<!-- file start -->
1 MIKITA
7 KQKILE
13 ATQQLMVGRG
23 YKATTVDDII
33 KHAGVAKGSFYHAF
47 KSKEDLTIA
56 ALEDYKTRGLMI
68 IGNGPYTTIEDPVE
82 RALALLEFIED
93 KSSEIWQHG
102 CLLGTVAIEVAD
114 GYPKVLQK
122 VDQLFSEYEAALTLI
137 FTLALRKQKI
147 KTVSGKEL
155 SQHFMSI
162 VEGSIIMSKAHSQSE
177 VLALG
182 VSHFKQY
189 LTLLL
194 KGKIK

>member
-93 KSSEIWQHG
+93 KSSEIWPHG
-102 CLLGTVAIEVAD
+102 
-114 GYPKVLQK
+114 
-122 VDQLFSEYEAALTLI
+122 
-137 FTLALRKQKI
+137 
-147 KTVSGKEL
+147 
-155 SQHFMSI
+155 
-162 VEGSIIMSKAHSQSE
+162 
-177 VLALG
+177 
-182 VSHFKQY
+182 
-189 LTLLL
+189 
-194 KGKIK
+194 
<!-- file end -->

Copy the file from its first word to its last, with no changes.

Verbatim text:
1 MIKITA
7 KQKILE
13 ATQQLMVGRG
23 YKATTVDDII
33 KHAGVAKGSFYHAF
47 KSKEDLTIA
56 ALEDYKTRGLMI
68 IGNGPYTTIEDPVE
82 RALALLEFIED
93 KSSEIWQHG
102 CLLGTVAIEVAD
114 GYPKVLQK
122 VDQLFSEYEAALTLI
137 FTLALRKQKI
147 KTVSGKEL
155 SQHFMSI
162 VEGSIIMSKAHSQSE
177 VLALG
182 VSHFKQY
189 LTLLL
194 KGKIK

>member
-93 KSSEIWQHG
+93 KSSEIWPHG
-102 CLLGTVAIEVAD
+102 
-114 GYPKVLQK
+114 
-122 VDQLFSEYEAALTLI
+122 
-137 FTLALRKQKI
+137 
-147 KTVSGKEL
+147 
-155 SQHFMSI
+155 
-162 VEGSIIMSKAHSQSE
+162 
-177 VLALG
+177 
-182 VSHFKQY
+182 
-189 LTLLL
+189 
-194 KGKIK
+194 